In Cain Petroleum Inc. v. Zurich American Insurance Company, A134133 (Or. Ct. App. Dec. 3, 2008), a company that operated gasoline stations sought coverage for a contaminant release under its “Storage Tank System Third Party Liability and Cleanup Policy,” which provided coverage for environmental cleanup costs and third party liability caused by releases from a “scheduled storage tank system” at 17 “scheduled location[s]” after a specific “retroactive date.” When the insurer denied coverage, the company sought a declaratory judgment that it was entitled to coverage. On cross-motions for summary judgment, the trial court ruled for the insurer. The insured company appealed, and the Oregon Court of Appeals refused to extend coverage to underground storage tanks (“USTs”) that were not in the scheduled system.

The company and its insurer agreed that the contaminated site was a scheduled location at which three scheduled tanks had been installed in 1994. They also agreed that the contamination did not come from any of the three scheduled USTs. The retroactive date of the policy was 1991.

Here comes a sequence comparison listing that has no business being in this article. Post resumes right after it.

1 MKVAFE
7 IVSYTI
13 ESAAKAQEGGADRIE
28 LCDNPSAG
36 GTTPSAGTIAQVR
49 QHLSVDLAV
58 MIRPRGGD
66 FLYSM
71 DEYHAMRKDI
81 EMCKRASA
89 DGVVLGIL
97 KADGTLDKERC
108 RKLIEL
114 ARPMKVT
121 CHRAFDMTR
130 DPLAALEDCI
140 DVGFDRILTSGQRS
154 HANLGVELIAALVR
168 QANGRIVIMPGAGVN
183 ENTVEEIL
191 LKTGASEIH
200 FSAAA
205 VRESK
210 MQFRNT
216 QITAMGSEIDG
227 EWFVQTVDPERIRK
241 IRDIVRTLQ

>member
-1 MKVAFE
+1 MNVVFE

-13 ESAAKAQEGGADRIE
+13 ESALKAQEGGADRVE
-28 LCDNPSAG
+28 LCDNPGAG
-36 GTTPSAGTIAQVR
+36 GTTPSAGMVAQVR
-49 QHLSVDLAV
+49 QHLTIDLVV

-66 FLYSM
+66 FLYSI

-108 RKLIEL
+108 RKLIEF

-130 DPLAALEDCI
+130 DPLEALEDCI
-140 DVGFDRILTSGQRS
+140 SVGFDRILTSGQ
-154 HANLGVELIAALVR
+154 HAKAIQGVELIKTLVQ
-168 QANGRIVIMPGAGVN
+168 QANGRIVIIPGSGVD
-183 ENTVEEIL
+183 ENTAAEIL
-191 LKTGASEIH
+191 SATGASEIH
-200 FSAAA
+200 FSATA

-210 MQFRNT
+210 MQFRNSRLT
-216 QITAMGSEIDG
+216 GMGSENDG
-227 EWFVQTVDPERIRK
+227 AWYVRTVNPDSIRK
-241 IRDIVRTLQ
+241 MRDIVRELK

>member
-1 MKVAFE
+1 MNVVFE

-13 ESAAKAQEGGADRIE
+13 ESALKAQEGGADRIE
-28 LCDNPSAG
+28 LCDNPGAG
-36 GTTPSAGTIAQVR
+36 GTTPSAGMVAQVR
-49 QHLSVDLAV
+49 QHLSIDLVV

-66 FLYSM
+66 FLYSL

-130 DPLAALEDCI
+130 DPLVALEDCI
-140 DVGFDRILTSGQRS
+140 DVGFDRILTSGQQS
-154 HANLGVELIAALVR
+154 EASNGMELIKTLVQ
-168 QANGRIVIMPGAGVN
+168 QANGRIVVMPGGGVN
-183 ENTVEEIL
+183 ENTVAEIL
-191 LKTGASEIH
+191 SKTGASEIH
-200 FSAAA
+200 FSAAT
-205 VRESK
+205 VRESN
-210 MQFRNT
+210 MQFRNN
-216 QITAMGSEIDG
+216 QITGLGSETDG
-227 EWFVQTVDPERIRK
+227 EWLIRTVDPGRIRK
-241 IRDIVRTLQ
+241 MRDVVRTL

The insured claimed that the policy was “irremediably ambiguous” because its treatment of the retroactive date made no sense. The insured argued that the retroactive date was meaningless since it preceded the tanks’ installation. It also contended that a covered release might have occurred at the location before the tanks were installed. The insured then posited that, owing to this ambiguity, the policy should be interpreted as covering every release that occurred after the retroactive date, regardless of whether it came from the scheduled storage tank system.

The Oregon Court of Appeals rejected this argument. The Court found that the interpretation proposed by the insured directly contradicted the plain policy language, which was location and storage tank specific. That contradiction made the insured’s interpretation unreasonable. The Court therefore found that the policy was not ambiguous and affirmed the summary judgment in favor of the insurer, denying coverage for the contamination.

A copy of the decision is here.